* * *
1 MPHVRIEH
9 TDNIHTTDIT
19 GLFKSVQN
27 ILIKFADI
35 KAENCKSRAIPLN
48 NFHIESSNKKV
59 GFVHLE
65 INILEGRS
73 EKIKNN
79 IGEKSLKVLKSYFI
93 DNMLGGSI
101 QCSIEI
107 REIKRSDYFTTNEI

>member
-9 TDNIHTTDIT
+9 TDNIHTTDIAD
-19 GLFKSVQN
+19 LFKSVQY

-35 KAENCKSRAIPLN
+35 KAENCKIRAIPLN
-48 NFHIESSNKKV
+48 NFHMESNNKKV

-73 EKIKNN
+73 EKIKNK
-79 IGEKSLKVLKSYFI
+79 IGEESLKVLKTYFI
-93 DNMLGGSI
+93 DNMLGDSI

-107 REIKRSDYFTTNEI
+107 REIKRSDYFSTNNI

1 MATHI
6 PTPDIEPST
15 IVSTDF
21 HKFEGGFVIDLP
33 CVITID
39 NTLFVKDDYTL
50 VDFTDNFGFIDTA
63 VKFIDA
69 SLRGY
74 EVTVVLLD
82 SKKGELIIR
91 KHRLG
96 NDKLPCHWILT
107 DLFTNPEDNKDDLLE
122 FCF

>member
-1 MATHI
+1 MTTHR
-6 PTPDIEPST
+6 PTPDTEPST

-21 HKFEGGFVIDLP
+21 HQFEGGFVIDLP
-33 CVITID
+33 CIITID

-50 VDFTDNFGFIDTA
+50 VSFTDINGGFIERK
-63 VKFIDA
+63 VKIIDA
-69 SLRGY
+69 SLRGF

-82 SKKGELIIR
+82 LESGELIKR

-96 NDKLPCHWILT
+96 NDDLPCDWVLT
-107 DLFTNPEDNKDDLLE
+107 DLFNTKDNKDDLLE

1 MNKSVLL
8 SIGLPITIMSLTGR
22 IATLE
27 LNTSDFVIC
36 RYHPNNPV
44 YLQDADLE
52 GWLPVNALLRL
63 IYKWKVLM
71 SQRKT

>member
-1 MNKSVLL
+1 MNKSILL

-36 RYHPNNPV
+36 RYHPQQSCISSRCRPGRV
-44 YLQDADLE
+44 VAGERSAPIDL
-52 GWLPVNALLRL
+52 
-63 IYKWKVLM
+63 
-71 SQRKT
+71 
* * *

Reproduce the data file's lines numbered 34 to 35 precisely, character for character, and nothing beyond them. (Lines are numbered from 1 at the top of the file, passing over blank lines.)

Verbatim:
21 HKFEGGFVIDLP
33 CVITID